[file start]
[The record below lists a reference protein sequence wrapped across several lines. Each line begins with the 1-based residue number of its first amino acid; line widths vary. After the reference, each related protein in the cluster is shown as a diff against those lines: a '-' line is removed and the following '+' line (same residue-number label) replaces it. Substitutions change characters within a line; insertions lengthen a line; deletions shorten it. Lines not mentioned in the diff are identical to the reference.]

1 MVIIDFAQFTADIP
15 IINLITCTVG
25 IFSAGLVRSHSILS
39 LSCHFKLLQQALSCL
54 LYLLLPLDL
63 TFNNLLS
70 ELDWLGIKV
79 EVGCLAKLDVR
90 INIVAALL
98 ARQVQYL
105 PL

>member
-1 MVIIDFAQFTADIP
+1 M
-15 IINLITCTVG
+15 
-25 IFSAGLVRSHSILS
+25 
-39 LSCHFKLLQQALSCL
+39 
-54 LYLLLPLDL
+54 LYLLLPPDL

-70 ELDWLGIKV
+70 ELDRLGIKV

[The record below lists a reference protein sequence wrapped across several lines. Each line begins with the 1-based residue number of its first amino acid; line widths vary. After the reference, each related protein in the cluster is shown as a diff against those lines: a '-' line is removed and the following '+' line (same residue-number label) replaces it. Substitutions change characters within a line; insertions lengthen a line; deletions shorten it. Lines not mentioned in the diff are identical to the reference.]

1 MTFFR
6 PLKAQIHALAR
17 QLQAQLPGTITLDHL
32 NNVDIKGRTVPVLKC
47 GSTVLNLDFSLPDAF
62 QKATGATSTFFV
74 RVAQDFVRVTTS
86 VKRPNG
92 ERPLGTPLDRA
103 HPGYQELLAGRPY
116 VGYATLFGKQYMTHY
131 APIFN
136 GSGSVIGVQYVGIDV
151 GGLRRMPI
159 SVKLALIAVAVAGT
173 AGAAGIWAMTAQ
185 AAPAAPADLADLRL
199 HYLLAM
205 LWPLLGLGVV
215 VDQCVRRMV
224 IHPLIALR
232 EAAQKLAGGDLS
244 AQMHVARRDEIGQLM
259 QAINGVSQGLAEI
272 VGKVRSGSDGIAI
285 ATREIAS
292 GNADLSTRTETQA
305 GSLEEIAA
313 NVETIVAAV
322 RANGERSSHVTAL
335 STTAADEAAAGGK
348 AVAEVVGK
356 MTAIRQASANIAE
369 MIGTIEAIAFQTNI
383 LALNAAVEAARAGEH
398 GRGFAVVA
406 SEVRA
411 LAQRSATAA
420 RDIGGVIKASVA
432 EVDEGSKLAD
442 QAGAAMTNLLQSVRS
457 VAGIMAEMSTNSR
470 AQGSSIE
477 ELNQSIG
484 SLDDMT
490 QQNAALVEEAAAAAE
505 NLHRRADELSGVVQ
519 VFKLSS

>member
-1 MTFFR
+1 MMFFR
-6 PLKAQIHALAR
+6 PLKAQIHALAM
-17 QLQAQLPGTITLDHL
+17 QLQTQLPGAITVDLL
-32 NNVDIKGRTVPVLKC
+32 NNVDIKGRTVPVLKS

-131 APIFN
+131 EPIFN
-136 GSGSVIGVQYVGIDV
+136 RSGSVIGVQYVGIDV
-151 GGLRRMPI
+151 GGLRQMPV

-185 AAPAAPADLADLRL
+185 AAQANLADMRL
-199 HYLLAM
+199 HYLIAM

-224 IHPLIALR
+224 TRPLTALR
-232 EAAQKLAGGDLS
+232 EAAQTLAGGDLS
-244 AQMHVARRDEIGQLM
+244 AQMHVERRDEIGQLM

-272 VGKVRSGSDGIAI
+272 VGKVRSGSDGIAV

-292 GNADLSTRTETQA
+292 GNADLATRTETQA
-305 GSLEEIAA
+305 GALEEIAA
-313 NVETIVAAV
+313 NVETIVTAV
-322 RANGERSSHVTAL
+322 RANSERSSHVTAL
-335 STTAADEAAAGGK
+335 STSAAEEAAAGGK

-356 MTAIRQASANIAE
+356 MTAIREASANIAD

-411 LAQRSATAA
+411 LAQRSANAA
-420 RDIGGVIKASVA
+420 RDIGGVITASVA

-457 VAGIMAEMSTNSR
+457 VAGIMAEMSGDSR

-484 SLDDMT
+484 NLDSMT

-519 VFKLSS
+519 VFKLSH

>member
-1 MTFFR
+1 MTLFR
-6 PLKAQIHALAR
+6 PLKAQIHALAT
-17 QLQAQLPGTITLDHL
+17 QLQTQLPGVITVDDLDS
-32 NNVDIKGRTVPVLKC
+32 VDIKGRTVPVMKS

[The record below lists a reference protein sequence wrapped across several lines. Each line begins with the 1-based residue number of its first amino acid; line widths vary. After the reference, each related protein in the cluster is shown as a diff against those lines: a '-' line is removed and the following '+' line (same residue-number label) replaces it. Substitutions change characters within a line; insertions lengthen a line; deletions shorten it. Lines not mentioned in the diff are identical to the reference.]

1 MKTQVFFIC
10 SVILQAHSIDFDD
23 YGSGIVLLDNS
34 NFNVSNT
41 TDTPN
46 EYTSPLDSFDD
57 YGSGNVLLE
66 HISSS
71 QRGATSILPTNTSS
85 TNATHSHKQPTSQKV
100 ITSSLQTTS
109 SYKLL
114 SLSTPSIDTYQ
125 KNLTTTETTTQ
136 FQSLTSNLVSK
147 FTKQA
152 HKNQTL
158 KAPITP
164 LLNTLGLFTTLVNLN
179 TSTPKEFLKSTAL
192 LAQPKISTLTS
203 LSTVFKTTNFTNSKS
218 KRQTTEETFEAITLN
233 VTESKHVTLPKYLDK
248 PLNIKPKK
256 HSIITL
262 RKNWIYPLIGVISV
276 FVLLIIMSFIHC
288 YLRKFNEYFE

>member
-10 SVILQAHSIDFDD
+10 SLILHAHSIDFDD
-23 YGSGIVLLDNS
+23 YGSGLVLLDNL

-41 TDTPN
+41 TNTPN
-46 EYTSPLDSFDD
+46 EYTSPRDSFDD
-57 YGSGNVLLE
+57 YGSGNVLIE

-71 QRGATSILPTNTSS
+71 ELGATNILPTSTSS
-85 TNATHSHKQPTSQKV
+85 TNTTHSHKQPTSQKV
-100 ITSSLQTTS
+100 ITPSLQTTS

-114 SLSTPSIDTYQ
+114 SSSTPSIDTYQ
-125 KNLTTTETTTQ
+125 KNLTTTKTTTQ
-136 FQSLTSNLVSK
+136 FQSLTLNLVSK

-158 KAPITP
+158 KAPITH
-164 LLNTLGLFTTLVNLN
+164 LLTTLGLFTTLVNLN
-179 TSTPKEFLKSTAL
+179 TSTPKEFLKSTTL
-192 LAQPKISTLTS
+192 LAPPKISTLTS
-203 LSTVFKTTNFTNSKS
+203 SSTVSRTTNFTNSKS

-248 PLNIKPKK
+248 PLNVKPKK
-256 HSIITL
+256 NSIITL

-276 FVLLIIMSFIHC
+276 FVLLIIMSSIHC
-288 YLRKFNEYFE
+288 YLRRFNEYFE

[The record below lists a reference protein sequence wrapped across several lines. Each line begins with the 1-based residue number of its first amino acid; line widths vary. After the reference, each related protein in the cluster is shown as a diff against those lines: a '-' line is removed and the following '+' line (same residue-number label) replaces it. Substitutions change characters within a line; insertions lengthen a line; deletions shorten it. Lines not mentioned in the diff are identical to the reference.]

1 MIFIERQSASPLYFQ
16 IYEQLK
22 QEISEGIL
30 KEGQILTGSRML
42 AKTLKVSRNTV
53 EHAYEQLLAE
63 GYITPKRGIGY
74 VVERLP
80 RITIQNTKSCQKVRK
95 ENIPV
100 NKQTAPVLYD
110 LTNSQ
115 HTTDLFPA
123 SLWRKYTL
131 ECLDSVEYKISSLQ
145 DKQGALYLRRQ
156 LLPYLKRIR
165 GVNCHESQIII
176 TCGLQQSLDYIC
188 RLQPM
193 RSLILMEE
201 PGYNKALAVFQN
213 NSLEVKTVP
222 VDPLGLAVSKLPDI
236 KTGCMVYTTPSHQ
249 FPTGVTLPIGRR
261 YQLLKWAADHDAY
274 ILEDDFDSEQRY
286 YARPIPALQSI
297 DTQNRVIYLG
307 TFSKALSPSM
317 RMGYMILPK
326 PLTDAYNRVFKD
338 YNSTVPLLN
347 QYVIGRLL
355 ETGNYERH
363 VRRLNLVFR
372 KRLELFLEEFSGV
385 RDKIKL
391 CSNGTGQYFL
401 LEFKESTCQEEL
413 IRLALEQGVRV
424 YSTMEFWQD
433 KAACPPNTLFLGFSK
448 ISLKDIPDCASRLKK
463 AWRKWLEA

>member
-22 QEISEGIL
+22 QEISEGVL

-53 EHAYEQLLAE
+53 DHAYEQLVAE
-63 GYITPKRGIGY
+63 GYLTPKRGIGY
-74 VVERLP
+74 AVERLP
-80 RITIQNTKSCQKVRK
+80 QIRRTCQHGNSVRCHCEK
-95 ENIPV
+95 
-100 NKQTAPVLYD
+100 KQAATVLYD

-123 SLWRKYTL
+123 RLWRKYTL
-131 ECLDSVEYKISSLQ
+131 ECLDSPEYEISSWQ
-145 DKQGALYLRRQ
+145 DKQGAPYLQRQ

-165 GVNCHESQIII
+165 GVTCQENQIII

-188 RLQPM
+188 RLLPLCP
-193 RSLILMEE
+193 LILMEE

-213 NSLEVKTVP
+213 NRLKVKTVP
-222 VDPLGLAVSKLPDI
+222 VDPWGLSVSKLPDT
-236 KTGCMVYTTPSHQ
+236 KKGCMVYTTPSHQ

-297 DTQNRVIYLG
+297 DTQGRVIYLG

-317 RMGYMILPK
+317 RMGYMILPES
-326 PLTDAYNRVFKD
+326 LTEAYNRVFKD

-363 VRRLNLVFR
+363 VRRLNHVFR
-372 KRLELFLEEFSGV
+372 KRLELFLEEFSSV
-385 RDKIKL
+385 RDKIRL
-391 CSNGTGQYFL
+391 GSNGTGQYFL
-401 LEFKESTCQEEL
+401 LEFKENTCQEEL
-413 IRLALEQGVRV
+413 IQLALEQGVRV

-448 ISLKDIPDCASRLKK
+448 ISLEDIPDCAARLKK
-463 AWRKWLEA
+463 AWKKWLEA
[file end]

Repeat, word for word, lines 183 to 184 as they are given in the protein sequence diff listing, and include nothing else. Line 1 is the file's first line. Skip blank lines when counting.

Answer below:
+125 KNLTTTKTTTQ
-136 FQSLTSNLVSK